Resources Articles

A worker cuts a diamond, reflecting Botswana’s attempt to control stages of diamond production beyond mining, Gaborone, Botswana, March 18, 2008 (AP photo by Themba Hadebe).

Resource Resilience: How to Break the Commodities Cycle

By Lisa Sachs, Nicolas Maennling
, , Feature

The past year has seen dramatic declines in the prices of global commodities. The inevitability of price fluctuations raises the question of what countries dependent on commodity exports can learn from past mistakes, and what measures they can take to build resilience against commodity cycles. more


Mexico’s Energy Reforms Must Address Indigenous Concerns

By Alexis Arthur
, , Briefing

President Enrique Pena Nieto has touted the potential for unprecedented levels of investment in Mexico’s overhauled energy sector. Yet the energy boom could negatively impact Mexico’s indigenous communities. New government laws, critics say, give preferential treatment to private development over community rights. more

Latin America Weighs Risk and Rewards of Shale Revolution

By Paul Shortell
, , Briefing

Latin America faces difficult choices as it looks to expand its nascent shale gas and oil industry. With approximately one-fourth of the world’s recoverable shale oil and gas reserves, the region is poised to reap the benefits of fracking, but it must weigh those against local resistance and environmental risks. more

Global Insights

Russia Tensions Threaten U.S. Arctic Council Agenda

By Richard Weitz
, , Column

When the U.S. assumed chairmanship of the Arctic Council last month, it declared its top priority to be managing the impact of global climate change on the region in cooperation with the other Arctic countries. But tensions with Russia could impede bilateral cooperation on this and other issues. more

Global Insider

Illegal Mining Raises Security, Environmental Concerns in Colombia

By The Editors
, , Trend Lines

The head of the United Nations refugee agency in Colombia recently said that illegal mining and drug violence will continue to displace citizens, even if a peace deal is signed with FARC rebels. In an interview, Juan F. Vargas of the University of Rosario in Bogota discussed illegal mining in Colombia. more

Global Insider

To Meet Growing Demand, Jordan Turns to Nuclear Energy

By The Editors
, , Trend Lines

Last week, Jordan signed a $10 billion deal with Russia to build its first nuclear power plant. In an interview, David Schenker, director of the program on Arab politics at the Washington Institute for Near East Policy, discussed Jordan’s nuclear energy policy. more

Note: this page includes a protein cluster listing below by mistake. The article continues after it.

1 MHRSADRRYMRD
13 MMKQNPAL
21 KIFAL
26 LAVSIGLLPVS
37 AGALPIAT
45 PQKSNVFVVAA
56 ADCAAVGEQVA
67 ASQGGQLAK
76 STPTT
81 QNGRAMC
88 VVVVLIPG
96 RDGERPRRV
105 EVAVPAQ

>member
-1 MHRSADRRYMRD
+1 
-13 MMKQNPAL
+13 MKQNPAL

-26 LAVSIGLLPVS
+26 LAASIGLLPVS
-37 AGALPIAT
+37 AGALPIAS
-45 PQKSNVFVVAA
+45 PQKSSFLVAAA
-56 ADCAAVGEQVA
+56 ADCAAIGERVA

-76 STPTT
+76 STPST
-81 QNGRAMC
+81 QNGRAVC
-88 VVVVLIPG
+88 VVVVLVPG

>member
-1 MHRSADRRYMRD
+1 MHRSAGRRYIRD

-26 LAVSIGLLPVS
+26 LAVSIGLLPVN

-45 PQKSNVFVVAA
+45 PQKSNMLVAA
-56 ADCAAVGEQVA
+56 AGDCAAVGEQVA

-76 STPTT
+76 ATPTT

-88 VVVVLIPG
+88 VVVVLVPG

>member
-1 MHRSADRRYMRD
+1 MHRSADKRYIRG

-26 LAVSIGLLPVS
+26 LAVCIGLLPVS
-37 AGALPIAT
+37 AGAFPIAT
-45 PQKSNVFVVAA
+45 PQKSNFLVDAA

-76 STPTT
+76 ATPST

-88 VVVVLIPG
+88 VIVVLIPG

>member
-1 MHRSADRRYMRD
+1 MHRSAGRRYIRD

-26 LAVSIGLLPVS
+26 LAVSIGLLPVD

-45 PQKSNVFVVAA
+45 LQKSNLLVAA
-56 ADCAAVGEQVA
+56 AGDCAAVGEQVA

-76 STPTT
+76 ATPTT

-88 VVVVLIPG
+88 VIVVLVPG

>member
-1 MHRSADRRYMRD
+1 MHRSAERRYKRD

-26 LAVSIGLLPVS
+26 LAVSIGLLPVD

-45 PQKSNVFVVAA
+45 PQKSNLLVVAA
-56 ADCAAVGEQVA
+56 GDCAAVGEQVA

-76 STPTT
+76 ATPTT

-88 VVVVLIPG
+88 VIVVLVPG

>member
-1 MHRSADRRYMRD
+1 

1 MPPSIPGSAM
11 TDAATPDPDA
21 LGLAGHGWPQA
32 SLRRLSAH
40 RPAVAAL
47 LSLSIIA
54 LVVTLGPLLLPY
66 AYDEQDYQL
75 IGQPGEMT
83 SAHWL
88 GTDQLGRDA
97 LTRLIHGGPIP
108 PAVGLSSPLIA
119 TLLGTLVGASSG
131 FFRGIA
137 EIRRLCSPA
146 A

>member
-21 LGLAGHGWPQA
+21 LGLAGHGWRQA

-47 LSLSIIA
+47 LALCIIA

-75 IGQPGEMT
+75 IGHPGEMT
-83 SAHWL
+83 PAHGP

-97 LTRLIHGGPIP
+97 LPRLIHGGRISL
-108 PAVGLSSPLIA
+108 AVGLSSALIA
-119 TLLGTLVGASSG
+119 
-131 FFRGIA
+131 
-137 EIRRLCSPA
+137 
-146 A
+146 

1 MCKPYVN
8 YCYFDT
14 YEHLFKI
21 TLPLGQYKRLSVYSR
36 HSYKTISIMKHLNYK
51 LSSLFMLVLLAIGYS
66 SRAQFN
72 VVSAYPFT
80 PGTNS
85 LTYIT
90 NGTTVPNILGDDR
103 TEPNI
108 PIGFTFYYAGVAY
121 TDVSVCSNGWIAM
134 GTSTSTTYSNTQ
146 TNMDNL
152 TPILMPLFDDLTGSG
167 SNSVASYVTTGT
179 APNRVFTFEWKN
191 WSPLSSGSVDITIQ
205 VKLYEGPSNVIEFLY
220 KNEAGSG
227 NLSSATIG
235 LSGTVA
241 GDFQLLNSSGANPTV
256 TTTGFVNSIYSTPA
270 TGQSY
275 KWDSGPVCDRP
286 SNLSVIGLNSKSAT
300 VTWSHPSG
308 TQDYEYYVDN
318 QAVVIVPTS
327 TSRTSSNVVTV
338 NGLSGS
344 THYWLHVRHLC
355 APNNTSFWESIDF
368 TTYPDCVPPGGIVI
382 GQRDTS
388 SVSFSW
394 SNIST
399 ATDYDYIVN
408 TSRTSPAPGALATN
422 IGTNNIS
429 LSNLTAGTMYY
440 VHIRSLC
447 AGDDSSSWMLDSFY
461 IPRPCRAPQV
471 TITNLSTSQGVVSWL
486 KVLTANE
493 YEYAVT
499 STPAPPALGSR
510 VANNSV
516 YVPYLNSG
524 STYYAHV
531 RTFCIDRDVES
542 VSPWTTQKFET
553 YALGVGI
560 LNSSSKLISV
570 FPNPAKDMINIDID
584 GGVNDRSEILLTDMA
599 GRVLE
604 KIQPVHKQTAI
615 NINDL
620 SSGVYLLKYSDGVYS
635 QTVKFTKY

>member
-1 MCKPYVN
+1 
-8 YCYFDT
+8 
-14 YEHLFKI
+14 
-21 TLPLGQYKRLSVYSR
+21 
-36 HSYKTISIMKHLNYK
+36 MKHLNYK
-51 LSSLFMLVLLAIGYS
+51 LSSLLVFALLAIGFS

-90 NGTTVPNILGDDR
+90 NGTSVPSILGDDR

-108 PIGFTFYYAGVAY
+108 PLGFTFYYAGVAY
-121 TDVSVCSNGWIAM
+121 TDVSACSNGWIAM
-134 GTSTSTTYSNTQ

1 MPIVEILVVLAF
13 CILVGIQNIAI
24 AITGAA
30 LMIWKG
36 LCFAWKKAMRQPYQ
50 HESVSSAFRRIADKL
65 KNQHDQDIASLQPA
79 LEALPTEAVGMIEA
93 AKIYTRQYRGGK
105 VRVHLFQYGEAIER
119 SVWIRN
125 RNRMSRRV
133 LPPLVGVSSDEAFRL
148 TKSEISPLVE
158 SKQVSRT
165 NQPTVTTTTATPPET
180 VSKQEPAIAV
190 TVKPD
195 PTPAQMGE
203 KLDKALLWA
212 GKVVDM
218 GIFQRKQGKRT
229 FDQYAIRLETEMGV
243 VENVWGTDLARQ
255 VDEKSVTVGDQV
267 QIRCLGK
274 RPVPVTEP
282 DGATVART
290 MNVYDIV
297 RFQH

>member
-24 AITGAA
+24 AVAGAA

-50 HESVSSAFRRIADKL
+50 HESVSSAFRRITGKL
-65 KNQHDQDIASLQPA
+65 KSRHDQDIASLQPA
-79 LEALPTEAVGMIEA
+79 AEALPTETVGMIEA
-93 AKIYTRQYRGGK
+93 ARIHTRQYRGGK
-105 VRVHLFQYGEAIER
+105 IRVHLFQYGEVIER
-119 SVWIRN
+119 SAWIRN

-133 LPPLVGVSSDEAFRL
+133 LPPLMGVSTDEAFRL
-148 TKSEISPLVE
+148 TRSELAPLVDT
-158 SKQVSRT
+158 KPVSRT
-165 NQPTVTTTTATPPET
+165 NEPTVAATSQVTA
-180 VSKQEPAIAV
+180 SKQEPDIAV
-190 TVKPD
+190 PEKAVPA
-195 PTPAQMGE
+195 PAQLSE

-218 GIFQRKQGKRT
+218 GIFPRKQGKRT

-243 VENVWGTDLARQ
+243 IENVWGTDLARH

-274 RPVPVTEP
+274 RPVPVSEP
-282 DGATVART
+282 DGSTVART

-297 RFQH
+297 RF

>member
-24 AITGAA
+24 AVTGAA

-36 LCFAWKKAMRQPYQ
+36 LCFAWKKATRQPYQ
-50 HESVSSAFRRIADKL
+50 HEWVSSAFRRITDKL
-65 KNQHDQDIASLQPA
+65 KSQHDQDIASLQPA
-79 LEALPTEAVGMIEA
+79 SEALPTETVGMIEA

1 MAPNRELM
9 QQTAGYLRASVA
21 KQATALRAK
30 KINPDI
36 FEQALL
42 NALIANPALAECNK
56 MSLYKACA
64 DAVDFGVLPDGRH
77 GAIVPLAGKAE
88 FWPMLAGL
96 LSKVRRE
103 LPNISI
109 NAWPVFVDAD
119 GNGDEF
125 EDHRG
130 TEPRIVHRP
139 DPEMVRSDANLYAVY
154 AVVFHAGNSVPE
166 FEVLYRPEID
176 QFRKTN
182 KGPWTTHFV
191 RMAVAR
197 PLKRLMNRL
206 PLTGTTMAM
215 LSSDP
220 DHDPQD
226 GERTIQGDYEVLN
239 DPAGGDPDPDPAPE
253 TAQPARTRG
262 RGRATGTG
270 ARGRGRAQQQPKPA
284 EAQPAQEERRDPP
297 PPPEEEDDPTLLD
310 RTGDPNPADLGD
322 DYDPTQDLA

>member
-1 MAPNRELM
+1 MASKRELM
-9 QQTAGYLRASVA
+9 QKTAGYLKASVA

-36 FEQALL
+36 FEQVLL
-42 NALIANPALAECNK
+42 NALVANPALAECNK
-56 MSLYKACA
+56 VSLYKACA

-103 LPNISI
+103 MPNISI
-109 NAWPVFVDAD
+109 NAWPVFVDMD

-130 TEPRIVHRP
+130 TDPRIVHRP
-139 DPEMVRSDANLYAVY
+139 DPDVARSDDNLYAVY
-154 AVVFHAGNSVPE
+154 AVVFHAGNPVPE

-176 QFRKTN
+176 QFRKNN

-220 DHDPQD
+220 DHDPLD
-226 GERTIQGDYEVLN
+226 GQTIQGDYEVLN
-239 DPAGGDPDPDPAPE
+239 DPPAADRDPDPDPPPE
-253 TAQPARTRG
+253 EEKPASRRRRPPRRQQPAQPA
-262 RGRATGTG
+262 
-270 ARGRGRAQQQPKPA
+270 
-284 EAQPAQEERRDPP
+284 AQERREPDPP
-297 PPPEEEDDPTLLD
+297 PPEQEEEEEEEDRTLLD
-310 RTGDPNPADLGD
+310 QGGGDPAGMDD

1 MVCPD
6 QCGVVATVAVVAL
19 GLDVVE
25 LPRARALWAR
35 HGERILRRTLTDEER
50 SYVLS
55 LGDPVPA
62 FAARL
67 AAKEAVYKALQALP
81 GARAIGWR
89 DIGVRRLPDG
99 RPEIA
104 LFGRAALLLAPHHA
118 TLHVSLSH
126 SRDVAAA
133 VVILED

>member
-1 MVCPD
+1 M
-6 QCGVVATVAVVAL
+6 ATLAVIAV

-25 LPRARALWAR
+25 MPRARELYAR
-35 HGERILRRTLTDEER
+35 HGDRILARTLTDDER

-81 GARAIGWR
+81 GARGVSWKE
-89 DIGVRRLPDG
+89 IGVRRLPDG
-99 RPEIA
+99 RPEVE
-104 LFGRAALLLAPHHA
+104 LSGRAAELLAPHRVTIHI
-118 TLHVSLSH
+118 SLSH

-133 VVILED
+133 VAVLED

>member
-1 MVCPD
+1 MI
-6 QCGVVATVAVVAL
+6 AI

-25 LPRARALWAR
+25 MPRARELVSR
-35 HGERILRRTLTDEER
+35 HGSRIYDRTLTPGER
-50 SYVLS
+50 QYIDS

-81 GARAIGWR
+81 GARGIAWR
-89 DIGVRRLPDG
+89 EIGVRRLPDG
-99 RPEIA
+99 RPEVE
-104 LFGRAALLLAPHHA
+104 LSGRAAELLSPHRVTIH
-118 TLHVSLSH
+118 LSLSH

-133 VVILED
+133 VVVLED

Global Insider

Despite Falling Energy Prices, Arctic Oil Exploration Likely to Continue

By The Editors
, , Trend Lines

The U.S. Department of the Interior is due to decide this week if Royal Dutch Shell can restart drilling for oil off the coast of Alaska after it was forced to shut down operations in 2012. In an interview, Robert Huebert, an associate professor at the University of Calgary, discussed Arctic drilling amid the slump in global oil prices. more

Oil Slump, Russian Revanchism Put the Squeeze on Kazakhstan

By Casey Michel
, , Briefing

In the year since Russia annexed Crimea, Kazakhstan’s geopolitical environs have shifted more rapidly than at any point in its 23 years of independence. Nursultan Nazarbayev’s brittle regime faces a dire economic outlook from slumping oil prices and heightened security concerns from a spat with Moscow. more

In Context

Maduro Gets More Desperate Amid Venezuela’s Disarray

By Maria Savel
, , Trend Lines

Venezuelan President Nicolas Maduro stepped up his crackdown on his political opponents with the arrest last week of the mayor of Caracas, Antonio Ledezma, on trumped-up charges of plotting a coup. Maduro has only grown more desperate as state coffers empty and an economic crisis deepens. more

Global Insider

Despite Orderly Transition, Questions Remain for East Timor

By The Editors
, , Trend Lines

Xanana Gusmao stepped down as East Timor’s prime minister earlier this month, leaving the post to opposition leader Rui Araujo. In an interview, Gordon Peake, a research fellow at Australia National University’s College of Asia and the Pacific, discussed East Timor’s political transition. more